Argument: Leaders must be afforded the flexbility to judge that torture is the most probable way to save hundreds of thousands of lives
It is true that the "ticking time-bomb" scenario may not occur in the way that the simple thought experiment is often framed, with the lives at risk being known with certainty and the fact that a terrorist suspect has information that could locate and difuse the bomb being known with certainty as well. Some argue that this defeats the acceptability of the thought experiment, arguing that these uncertainties mean that the ethical calculation justifying torture cannot be made; perefect information is required. Yet, there needn't be such a high standard of certainty for the thought experiment to hold, and for it to justify the possible, exceptional circumstance in which torture is justified on the probabilities that it is the best option to save hundreds of thousands of lives.
Imagine the following, plausible, ticking time-bomb scenario, which leaves room for levels of probability and judgement of those probabilities in making the decision that torture is justified. Information is obtained by a reliable spy (not an unreliable terrorist informant) that she has uncovered plans of a suitcase nuclear bomb in downtown Manhattan, set to detonate in two hours from now. The timing of the detonation is established by the terrorists, in their plan, because the detonation is set to coincide with other terrorist acts. The spy informs the CIA (taking the US, for example) that the CIA had unkowingly picked-up a suspect 1 week prior at an air port, whom is actually one of the architects of the plan. He is highly likely to have in-depth knowledge of its details, including, with a high probability of certainty, the target address for the detonation. The spy has uncovered detailed information that the plan has been executed up to this point and that, in fact, the bomb is present in Manhattan and will detonate in 2 hours. There is a high degree of probability that this information is reliable, that hundreds of thousands of lives are at risk, and that the suspect has information that could lead agents to the bomb's address and to difuse it.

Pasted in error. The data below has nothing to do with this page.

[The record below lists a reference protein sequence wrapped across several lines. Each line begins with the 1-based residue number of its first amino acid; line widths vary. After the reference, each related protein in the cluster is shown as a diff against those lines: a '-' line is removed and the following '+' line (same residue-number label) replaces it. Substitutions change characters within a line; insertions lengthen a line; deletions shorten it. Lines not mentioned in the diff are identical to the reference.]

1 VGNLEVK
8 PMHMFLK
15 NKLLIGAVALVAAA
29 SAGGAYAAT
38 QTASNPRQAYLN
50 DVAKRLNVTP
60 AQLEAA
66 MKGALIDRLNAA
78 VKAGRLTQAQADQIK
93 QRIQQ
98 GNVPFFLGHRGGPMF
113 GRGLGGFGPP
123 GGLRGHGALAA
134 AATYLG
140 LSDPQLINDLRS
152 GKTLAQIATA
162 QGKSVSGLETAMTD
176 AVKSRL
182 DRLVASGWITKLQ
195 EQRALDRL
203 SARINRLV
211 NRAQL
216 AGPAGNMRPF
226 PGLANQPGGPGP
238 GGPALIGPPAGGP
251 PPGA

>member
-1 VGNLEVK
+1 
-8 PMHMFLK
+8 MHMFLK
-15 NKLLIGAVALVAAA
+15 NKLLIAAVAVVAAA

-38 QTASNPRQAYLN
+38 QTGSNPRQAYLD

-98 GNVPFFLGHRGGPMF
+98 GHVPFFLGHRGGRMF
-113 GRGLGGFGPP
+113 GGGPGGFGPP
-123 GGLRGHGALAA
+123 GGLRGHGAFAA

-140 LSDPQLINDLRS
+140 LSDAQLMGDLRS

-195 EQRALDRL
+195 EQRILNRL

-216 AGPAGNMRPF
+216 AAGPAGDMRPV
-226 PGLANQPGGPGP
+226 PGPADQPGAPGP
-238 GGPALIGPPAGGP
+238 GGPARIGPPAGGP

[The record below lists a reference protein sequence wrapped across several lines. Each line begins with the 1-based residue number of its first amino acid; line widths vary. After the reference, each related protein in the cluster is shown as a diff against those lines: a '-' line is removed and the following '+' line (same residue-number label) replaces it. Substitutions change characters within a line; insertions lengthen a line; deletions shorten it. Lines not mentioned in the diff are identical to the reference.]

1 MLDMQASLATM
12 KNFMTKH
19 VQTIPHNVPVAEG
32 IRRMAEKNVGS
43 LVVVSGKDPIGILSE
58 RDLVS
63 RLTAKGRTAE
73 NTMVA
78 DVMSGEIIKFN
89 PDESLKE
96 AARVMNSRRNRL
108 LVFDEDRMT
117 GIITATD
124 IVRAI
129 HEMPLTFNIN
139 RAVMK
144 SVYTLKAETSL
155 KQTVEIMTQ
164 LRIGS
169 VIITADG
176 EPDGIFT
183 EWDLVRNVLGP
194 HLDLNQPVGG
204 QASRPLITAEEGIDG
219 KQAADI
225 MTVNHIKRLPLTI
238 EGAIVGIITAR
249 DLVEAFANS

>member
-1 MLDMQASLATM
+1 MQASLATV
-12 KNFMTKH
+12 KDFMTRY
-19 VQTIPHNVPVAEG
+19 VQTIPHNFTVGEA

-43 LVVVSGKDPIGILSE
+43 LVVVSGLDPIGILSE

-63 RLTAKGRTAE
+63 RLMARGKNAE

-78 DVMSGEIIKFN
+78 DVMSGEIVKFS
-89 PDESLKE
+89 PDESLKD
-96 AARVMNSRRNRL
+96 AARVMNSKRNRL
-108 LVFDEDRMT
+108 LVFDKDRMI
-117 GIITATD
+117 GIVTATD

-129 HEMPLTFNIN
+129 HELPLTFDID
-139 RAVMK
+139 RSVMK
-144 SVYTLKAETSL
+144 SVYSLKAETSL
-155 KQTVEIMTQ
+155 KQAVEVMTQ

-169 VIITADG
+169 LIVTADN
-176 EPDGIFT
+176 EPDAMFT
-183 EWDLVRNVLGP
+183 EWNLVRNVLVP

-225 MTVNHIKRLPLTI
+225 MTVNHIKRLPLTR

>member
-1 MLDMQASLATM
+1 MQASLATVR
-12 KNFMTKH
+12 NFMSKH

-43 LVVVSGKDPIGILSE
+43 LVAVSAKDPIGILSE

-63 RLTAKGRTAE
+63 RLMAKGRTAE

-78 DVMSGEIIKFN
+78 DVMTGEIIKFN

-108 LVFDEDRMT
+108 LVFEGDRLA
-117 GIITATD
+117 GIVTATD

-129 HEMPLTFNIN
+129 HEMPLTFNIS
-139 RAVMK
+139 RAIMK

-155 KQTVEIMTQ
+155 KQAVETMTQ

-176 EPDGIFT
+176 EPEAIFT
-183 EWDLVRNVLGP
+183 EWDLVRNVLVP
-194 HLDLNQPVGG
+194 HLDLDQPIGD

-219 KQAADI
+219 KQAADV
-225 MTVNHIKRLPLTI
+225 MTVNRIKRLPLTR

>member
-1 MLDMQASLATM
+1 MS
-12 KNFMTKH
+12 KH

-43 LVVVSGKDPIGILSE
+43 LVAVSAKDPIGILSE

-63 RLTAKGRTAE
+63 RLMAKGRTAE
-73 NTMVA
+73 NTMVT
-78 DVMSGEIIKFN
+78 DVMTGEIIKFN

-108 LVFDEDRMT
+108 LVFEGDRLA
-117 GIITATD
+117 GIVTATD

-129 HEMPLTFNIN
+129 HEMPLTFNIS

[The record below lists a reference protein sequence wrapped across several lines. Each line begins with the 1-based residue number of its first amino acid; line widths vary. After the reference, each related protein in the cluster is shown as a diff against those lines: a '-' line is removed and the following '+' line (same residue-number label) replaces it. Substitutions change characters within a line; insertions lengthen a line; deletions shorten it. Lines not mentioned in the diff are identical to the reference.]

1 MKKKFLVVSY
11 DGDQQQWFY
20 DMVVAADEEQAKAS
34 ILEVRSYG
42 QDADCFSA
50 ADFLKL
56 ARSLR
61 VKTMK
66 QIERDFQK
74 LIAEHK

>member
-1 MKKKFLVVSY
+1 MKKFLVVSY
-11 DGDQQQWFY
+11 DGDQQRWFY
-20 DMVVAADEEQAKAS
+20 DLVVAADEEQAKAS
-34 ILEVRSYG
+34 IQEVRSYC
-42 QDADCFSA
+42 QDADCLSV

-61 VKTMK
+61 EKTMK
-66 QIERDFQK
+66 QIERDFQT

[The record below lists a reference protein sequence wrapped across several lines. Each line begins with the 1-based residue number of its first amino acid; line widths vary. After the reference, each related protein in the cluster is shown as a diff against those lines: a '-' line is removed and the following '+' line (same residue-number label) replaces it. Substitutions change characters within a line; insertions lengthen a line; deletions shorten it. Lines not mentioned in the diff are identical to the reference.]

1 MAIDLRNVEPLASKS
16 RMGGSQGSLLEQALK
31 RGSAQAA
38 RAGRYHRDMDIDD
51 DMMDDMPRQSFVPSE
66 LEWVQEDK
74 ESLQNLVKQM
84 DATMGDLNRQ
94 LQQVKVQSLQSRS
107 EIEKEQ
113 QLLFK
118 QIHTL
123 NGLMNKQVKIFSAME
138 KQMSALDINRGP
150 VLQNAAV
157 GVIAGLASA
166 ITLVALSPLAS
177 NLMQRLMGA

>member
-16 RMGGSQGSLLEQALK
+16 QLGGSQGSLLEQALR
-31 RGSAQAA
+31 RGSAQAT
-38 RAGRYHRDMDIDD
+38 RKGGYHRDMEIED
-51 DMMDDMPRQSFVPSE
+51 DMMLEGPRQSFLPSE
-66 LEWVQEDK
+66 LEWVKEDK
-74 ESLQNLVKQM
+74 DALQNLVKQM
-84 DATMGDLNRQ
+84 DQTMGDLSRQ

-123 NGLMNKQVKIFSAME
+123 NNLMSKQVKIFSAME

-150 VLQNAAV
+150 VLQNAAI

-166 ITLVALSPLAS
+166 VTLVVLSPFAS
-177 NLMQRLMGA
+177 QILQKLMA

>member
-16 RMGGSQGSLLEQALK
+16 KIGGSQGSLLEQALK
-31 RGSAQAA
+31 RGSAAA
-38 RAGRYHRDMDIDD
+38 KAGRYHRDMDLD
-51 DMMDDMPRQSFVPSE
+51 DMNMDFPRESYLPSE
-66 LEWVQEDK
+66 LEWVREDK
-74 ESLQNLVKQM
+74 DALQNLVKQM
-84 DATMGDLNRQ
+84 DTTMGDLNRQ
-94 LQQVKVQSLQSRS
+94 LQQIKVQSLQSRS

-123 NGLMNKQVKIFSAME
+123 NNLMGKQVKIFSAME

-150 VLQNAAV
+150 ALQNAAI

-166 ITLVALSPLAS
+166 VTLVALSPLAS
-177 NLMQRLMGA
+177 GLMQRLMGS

In this scenario, there is a high probability (let's imagine 70%) that torture is the most likely way to quickly obtain the information that the suspect is likely to have that could lead, with high probability, to saving the lives of hundreds of thousands of innocent civilians. It does not matter in this scenario that any absolute certainty exists. What matters are the probabilities, which can only be judged in that moment by a leader capable of making these ethical calculations. Shouldn't that leader be given the flexibility to judge that torture would be worth it, if it is the most likely way to save hundreds of thousands of lives? Don't we afford the flexibility to policmen to shoot and kill an individual that pulls a gun on another individual and appears highly likely to shoot that innocent civilian? We afford flexibility to that policemen to make a life-death decision regarding an assailant based simply on the judgement of the rough probability, not the certainty, that the assailant is going to pull the trigger. Shouldn't we also afford this same flexbility to our leaders, when they judge that an individual is highly likely to "pull the trigger" (withold vital information) on thousands of innocent civilians? Shouldn't we disregard that individual's right to life in the face of overwhelming evidence and probabilities, and give our leaders the flexbility to commit torture? Or, would we call the leader in this situation a criminal that violated the law, and that must now face legal punishment?